RE: RARA-AVIS: Re:Hammett & Chandler & Burroughs/Black Mask Hard Boiled

From: John & Carrie (
Date: 12 Apr 2000

Keith sed:

> For instance, James M. Cain repeatedly told me that he did not
> consider himself
> a "hard boiled writer" because, even in his darkest work...He disliked
> associated with Hammett and Chandler, and never published a tale
> in Black Mask.

That Cain didn't "consider" himself hard-boiled really matters little whether or not he is. Hell, James Joyce always maintained that he wrote for the so-called "common man." Reading the first page of Finnegan's Wake shows that his saying that is horse doo doo.

Whether Cain likes it or not, he's squarely within that hard-boiled tradition. Now, at the same time, Cain, like Horace McCoy and Cornell Woolrich, sort of stand outside traditional hardboiled. And that distinction is the difference between noir and hard boiled, which has been hashed and re-hashed here.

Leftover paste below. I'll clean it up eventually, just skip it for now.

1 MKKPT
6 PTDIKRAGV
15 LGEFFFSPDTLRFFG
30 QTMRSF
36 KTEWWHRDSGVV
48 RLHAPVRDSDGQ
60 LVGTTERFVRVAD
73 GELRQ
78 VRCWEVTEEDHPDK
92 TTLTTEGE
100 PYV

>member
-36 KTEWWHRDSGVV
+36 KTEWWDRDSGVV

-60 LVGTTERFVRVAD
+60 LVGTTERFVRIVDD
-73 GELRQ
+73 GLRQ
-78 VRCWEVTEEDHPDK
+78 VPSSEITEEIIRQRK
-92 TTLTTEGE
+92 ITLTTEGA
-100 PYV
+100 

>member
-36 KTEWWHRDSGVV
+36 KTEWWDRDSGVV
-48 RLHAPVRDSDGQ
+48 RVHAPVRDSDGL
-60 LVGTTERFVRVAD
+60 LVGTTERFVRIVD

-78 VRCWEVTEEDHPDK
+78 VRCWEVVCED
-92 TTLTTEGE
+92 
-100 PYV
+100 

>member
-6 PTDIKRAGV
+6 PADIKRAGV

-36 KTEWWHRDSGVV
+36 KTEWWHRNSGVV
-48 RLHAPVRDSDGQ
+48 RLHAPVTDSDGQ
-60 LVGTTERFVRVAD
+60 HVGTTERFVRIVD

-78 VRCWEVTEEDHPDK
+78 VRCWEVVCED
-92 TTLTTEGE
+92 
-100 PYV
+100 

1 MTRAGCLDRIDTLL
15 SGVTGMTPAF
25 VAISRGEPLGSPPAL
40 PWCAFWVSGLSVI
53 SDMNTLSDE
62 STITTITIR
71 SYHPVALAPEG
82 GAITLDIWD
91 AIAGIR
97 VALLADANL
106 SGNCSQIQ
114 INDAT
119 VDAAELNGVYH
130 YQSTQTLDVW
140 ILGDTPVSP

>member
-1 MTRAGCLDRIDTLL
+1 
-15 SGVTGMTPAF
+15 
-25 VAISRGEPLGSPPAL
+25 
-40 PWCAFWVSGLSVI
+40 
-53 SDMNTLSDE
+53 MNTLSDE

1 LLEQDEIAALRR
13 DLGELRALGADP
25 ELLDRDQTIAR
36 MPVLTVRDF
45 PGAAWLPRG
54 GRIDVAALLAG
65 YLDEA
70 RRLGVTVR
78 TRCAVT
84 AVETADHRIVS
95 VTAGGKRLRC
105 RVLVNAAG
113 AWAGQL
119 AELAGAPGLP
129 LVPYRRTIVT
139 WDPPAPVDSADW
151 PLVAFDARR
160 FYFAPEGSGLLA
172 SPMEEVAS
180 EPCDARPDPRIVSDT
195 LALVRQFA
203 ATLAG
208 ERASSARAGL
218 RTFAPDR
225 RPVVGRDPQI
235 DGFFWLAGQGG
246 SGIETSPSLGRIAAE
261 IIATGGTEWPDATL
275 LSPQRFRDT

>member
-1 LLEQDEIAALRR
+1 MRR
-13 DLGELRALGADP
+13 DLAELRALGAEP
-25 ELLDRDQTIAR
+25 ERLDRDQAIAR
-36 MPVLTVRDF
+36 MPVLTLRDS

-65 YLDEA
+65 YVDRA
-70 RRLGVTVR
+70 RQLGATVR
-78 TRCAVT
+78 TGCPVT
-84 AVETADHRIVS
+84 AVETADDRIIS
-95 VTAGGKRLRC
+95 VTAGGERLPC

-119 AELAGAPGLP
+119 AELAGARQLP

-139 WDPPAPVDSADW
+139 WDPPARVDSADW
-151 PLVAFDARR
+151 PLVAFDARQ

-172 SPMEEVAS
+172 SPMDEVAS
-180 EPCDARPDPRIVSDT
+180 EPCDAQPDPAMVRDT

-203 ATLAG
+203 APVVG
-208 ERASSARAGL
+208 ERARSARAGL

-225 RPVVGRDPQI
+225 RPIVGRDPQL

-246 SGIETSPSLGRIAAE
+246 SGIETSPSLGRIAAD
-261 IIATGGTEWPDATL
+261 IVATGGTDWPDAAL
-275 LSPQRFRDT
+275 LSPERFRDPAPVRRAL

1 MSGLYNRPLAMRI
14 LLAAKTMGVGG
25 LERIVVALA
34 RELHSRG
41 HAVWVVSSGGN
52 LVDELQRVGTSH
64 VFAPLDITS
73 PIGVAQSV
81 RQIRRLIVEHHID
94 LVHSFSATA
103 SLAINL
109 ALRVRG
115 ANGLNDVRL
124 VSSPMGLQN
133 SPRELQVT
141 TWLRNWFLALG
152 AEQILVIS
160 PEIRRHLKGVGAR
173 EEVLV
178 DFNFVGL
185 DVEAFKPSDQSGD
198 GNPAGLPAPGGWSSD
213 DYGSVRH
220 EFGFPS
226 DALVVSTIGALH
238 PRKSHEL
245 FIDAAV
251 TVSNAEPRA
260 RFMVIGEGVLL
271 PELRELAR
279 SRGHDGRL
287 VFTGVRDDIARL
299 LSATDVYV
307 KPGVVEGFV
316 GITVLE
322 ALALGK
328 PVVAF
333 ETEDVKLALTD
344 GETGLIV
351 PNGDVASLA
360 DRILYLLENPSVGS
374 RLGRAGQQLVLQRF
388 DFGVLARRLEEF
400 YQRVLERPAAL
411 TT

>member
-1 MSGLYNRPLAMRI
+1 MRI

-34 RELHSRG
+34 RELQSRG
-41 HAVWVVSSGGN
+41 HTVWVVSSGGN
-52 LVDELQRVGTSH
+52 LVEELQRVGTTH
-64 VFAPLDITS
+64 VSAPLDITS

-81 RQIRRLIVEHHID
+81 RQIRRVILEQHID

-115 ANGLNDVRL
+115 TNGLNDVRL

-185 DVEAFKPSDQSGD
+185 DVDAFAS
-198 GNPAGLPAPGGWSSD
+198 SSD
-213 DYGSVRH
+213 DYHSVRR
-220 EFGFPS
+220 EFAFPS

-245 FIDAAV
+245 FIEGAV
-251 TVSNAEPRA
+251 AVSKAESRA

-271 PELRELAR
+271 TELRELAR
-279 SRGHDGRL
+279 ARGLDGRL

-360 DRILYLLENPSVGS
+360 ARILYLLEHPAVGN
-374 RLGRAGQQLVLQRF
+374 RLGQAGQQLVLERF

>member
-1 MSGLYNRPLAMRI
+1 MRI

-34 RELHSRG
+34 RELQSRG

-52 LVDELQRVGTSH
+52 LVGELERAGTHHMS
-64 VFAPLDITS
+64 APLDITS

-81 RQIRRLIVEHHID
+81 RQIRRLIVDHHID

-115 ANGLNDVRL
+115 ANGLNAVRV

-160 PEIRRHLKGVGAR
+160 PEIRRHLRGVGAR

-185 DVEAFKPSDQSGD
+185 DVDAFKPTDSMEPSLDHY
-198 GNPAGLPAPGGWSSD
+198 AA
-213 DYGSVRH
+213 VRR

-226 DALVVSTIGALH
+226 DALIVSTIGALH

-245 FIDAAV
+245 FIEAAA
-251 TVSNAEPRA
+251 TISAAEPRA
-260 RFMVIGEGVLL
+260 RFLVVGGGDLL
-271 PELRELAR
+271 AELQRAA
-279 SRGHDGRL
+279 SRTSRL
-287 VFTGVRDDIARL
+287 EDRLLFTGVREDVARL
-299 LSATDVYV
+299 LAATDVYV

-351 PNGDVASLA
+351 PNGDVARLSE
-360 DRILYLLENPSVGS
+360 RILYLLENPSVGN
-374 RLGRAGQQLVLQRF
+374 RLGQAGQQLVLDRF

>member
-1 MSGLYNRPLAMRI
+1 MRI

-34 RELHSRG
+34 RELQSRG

The fact that Hammett and Chandler were "worlds apart" in style is likewise makes little difference in whether or not they are within the hardboiled realm. IMHO, hardboiled, as well as noir, are terms that are broad enough to encompass plenty of different styles without leaving the genre.

As for Burroughs, while I'm one of those who don't consider him to be within the hard boiled tradition (notwithstanding the very hardboiled Junky and Queer), in all fairness I do recall a mention in his biography (Literary Outlaw?) that he was very much influenced by a particular pulp writer whose name I forget.

By the way, when do you expect the Black Mask website to be up?


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